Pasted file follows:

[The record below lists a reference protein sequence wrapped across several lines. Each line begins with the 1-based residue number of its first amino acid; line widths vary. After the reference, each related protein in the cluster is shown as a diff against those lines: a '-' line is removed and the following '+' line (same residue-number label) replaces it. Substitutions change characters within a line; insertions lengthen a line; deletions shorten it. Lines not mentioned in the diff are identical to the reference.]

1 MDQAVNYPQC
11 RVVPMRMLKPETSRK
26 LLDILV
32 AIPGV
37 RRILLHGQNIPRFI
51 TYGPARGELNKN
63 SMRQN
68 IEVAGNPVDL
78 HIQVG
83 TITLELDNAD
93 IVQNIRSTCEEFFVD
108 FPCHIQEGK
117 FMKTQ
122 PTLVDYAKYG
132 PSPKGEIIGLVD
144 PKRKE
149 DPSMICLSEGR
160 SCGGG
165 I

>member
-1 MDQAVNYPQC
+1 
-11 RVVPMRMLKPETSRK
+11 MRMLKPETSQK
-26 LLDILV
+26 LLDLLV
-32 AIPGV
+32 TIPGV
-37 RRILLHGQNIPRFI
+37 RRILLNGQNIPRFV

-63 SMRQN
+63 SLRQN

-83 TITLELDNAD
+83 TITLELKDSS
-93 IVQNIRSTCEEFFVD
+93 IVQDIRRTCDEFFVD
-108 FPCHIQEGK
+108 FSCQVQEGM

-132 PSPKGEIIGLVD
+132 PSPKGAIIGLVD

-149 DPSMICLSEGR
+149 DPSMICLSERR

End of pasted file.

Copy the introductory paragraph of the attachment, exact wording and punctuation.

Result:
[The record below lists a reference protein sequence wrapped across several lines. Each line begins with the 1-based residue number of its first amino acid; line widths vary. After the reference, each related protein in the cluster is shown as a diff against those lines: a '-' line is removed and the following '+' line (same residue-number label) replaces it. Substitutions change characters within a line; insertions lengthen a line; deletions shorten it. Lines not mentioned in the diff are identical to the reference.]